UK marketers have recorded a slight reduction to marketing budgets for the third quarter of 2019 as economic and political uncertainty around Brexit drains confidence, according to the latest IPA Bellwether Report.
A net balance of 0.5% of advertisers reported downward adjustments to their marketing budgets for the third quarter (July-September). While this marked the first time in seven years that marketers have experienced cuts to their allocated spending, the IPA stressed that the net balance was only marginally lower than the previous quarter’s 0.0% balance and was a sign of hesitancy at UK businesses.
Aside from net changes, the IPA reported that 64.1% of its Bellwether panellists reported no change to marketing budgets – an indication perhaps that they are waiting to see what transpires with Brexit and its impact.
Around a fifth (18.2%) of companies reported cuts to total ad expenditure and a similar proportion (17.7%) reported increases.
Clearly, marketers have noted diminishing consumer confidence around leaving the European Union and that in turn has dissuaded brands from launching big-ticket marketing drives. Consequently, a net balance of 0.0% said that main media budgets were in stasis in the quarter, compared with the previous two quarters’ upward revisions of 5.2% and 5.6% respectively.
Paul Hutchison, chief executive of Wavemaker, expressed his disappointment at advertiser reticence, but said it was an “expected, and totally understandable, by-product of an unformed post-Brexit future”.
He continued: “Advertisers are living in a challenging environment of ‘now and not yet’ – toughing out the existing and continuously changing political and economic uncertainties.”
Paul Bainsfair, the IPA’s director-general, described the notion of cutting budgets in the midst of uncertainty as a “false economy”.
“The evidence shows that, far from being prudent, it can have a negative long-term effect on growth,” he said. “Companies that hold their nerve consistently, and that invest in the 60/40 ratio of longer-term brand-building to shorter-term sales activation, outperform the market.”
Cuts to budget have led some marketers to place greater emphasis on cost-efficiency, resulting in budget being reallocated to online and social campaigns.
This saw internet advertising remain the top performer in the quarter. A net balance of 11.1% of companies reported budget growth, a tiny dip on the previous quarter’s 11.5%. However, search and SEO experienced a fall from a net balance of 9.9% in the second quarter to 6.1% in the third quarter, while mobile advertising fell into negative balance (-0.6%) after stagnating in the second quarter.
The worst affected discipline was market research, which fell from -2.9% to -16.9% – the deepest cut to budgets in the report’s seven-year history.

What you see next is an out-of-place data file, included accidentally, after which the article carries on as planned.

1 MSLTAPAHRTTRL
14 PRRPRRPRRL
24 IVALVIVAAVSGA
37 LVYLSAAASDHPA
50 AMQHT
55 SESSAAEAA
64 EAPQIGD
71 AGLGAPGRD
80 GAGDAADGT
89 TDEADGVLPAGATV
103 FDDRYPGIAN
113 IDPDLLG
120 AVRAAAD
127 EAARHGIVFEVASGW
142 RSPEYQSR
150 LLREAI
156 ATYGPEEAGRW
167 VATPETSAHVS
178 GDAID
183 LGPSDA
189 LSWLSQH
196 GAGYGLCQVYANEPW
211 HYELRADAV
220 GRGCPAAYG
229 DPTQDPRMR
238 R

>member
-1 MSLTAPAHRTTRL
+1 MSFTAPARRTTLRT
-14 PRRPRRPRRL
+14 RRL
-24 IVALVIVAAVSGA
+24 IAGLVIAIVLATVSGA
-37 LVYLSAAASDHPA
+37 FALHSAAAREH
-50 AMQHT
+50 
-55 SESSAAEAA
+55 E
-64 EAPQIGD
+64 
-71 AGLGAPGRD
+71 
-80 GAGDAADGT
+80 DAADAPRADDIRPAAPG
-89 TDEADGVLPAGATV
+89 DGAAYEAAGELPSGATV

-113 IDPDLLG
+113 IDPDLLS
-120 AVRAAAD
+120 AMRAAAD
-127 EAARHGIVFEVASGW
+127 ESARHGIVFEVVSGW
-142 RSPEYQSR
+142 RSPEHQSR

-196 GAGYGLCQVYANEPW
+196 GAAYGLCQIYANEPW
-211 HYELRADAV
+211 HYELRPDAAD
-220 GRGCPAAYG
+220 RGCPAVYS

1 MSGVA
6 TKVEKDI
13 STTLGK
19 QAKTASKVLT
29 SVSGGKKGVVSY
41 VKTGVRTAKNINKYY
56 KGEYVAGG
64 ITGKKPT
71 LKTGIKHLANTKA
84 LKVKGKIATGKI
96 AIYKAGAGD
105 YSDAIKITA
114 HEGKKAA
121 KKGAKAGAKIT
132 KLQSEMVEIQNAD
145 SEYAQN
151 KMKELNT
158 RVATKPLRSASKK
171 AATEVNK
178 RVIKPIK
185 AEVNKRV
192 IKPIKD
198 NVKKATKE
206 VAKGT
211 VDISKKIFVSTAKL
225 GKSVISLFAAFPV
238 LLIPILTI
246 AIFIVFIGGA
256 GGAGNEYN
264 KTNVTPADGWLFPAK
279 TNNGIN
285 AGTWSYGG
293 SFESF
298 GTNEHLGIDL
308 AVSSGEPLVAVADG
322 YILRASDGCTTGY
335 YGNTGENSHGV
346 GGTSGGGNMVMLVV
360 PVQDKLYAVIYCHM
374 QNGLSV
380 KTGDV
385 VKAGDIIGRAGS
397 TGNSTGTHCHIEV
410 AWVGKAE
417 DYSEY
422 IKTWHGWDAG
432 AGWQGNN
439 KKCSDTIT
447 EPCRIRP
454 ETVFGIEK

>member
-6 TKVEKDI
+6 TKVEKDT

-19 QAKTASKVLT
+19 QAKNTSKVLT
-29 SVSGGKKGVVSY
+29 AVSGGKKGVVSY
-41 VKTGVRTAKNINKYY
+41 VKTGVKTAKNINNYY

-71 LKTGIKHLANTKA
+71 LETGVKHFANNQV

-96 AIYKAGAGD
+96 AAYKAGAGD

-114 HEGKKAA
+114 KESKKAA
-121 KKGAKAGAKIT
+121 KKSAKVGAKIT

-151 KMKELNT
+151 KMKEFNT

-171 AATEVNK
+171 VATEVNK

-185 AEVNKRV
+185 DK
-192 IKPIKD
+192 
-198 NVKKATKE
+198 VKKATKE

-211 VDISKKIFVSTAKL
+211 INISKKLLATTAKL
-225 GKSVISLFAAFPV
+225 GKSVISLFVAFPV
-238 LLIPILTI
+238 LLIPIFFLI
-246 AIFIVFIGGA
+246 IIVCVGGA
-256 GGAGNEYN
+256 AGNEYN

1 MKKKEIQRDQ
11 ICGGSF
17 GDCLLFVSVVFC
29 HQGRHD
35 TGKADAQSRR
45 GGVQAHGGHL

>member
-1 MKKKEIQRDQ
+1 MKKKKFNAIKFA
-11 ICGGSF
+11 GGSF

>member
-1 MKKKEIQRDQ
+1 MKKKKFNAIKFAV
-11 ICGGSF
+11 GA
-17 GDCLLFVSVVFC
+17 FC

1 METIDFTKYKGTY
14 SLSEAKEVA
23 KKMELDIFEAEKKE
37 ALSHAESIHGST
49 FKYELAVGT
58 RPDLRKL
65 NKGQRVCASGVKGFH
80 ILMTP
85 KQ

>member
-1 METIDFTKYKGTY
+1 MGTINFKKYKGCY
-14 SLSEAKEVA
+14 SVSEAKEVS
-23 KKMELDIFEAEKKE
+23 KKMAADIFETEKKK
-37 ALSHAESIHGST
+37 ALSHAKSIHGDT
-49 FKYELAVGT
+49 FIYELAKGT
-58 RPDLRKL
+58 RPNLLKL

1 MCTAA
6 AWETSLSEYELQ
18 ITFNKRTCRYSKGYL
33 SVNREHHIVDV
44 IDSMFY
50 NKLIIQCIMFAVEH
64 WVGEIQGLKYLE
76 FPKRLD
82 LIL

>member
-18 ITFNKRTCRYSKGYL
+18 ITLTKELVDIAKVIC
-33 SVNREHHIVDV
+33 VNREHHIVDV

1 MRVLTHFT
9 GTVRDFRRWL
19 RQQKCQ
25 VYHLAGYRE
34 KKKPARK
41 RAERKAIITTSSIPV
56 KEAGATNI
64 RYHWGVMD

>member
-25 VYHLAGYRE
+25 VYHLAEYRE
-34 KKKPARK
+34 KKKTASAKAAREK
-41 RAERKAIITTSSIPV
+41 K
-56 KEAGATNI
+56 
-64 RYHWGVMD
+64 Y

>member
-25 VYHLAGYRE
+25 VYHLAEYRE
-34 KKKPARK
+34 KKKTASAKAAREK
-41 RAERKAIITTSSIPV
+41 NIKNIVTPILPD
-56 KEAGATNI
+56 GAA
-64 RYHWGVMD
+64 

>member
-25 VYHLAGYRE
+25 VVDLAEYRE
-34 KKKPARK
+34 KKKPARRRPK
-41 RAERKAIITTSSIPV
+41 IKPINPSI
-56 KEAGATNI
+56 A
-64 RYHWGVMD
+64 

Direct marketing also continues to suffer spend-wise, with a net balance of -7.0% in the third quarter, but it was a slight improvement on the previous quarter’s -9.0%. Sales promotion budgets slightly improved (to -2.3% from -7.1%), while events spending was downwardly revised for the first time since the third quarter in 2018 (to -5.9% from 4.8%).
Looking ahead, matters are far from rosy – marketers view prospects for their own company and the broader industry with pessimism.
However, advertisers have readjusted their budgets to allow for sustained growth in digital marketing, and while adspend in 2019 will grow marginally there are improvements predicted for 2020 and beyond.
Industry-wide expectations were downbeat, with a net balance of -25%, a minuscule improvement on the second quarter’s -25.6%, and still among the most negative balances since the fourth quarter of 2011.
There was also a marginal improvement in the balance of businesses expecting worsening financial prospects for their own businesses – to -9.4% in the third quarter from -9.8% in the previous quarter.
Given how little has progressed around economic uncertainty, the IPA decided to leave its forecasts for 2019 unchanged, anticipating 1.1% annual growth in adspend.
But once the clouds have cleared, it expects 2020 and beyond to be more upbeat – predicting growth of 1.8% in 2020, 2% in 2021, 2.2% in 2022 and 3.1% in 2023.
Jem Lloyd-Williams, Mindshare UK’s chief executive, said that the agency’s own research showed that most people feel “powerless about what might happen” over Brexit, but added that they are “switching their focus to the climate change crisis – giving them something they feel they can positively influence”.
Agencies and clients that are able to tap into consumers’ psyches will benefit. “Whatever the immediate effects of Brexit, understanding people’s motivations and emotions better than anyone else during next year provides a competitive advantage,” Lloyd-Williams said. “And it helps resist the temptation of looking only in the short term for returns on media investment.”
Meanwhile, Rich Kirk, Zenith UK’s managing partner, said that he understood why brands were “holding back given reduced consumer and business confdience”, but echoed Bainfair’s comments.
He continued: “However, this data reminds us of the importance of our core mission; as the ROI agency, we aim to be the agency partner that helps our marketing clients deliver a credible narrative on how marketing investment pays back to business success.
“When we are at our best, we help CMOs and marketing directors to protect their budget as the CFO and other board members see this outlay a key strategic investment for the business.”